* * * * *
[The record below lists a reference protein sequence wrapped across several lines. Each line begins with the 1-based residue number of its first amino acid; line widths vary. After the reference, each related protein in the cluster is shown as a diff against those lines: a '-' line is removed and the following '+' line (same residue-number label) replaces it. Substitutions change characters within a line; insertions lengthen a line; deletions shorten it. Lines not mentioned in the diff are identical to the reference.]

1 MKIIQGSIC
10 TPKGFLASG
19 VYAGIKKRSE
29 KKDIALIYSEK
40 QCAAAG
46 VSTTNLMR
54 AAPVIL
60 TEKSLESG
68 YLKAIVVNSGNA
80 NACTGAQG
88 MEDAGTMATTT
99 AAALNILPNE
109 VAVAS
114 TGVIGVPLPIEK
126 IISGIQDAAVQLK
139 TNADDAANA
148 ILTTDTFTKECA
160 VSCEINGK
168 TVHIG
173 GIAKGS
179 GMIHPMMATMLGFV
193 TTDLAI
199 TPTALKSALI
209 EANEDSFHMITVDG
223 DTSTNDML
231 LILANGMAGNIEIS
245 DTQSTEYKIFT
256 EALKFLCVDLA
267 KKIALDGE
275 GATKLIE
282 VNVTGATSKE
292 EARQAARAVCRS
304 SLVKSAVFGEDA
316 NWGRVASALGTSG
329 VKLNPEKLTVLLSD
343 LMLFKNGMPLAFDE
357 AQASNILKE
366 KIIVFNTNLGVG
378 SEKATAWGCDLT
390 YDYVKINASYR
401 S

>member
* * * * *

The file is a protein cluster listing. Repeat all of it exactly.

[The record below lists a reference protein sequence wrapped across several lines. Each line begins with the 1-based residue number of its first amino acid; line widths vary. After the reference, each related protein in the cluster is shown as a diff against those lines: a '-' line is removed and the following '+' line (same residue-number label) replaces it. Substitutions change characters within a line; insertions lengthen a line; deletions shorten it. Lines not mentioned in the diff are identical to the reference.]

1 MKIIQGSIC
10 TPKGFLASG
19 VYAGIKKRSE
29 KKDIALIYSEK
40 QCAAAG
46 VSTTNLMR
54 AAPVIL
60 TEKSLESG
68 YLKAIVVNSGNA
80 NACTGAQG
88 MEDAGTMATTT
99 AAALNILPNE
109 VAVAS
114 TGVIGVPLPIEK
126 IISGIQDAAVQLK
139 TNADDAANA
148 ILTTDTFTKECA
160 VSCEINGK
168 TVHIG
173 GIAKGS
179 GMIHPMMATMLGFV
193 TTDLAI
199 TPTALKSALI
209 EANEDSFHMITVDG
223 DTSTNDML
231 LILANGMAGNIEIS
245 DTQSTEYKIFT
256 EALKFLCVDLA
267 KKIALDGE
275 GATKLIE
282 VNVTGATSKE
292 EARQAARAVCRS
304 SLVKSAVFGEDA
316 NWGRVASALGTSG
329 VKLNPEKLTVLLSD
343 LMLFKNGMPLAFDE
357 AQASNILKE
366 KIIVFNTNLGVG
378 SEKATAWGCDLT
390 YDYVKINASYR
401 S

>member